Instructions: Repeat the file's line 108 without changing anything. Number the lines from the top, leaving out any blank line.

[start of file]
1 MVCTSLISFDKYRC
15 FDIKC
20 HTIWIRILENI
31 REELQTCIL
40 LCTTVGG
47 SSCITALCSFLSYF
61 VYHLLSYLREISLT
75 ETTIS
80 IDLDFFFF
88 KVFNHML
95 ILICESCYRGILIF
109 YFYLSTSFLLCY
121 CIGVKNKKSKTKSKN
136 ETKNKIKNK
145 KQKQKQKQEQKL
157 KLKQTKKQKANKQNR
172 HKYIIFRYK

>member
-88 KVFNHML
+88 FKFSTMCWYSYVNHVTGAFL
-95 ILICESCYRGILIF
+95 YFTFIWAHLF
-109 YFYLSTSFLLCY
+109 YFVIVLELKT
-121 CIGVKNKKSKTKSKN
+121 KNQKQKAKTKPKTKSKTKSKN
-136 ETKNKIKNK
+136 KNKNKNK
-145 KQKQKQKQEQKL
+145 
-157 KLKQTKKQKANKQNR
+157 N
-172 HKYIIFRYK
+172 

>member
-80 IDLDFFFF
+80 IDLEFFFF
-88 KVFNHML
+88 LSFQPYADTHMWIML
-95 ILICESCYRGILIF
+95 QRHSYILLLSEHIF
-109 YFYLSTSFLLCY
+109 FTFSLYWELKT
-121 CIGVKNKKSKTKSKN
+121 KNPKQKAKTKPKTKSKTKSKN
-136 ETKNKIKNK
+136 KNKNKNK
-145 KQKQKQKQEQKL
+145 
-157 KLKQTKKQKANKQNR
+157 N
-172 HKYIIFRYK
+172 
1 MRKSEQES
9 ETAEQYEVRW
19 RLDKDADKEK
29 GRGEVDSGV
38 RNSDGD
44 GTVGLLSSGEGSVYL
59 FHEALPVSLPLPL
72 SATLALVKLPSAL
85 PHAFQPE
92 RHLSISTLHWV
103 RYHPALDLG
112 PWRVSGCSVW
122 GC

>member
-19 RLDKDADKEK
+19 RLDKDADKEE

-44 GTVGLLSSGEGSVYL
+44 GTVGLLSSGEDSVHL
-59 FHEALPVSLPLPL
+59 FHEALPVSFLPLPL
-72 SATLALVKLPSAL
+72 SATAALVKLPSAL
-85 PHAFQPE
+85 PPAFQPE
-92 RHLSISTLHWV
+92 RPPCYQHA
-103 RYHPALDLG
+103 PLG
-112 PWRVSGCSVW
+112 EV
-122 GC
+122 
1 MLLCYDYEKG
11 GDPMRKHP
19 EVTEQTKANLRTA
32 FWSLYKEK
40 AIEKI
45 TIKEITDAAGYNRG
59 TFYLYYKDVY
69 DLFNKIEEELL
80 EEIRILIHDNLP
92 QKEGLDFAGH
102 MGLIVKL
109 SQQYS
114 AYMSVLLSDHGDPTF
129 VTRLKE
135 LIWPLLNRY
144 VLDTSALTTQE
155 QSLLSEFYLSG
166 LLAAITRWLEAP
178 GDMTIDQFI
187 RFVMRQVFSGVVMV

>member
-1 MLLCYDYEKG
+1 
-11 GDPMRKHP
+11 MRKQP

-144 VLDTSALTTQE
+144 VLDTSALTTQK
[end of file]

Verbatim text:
+1 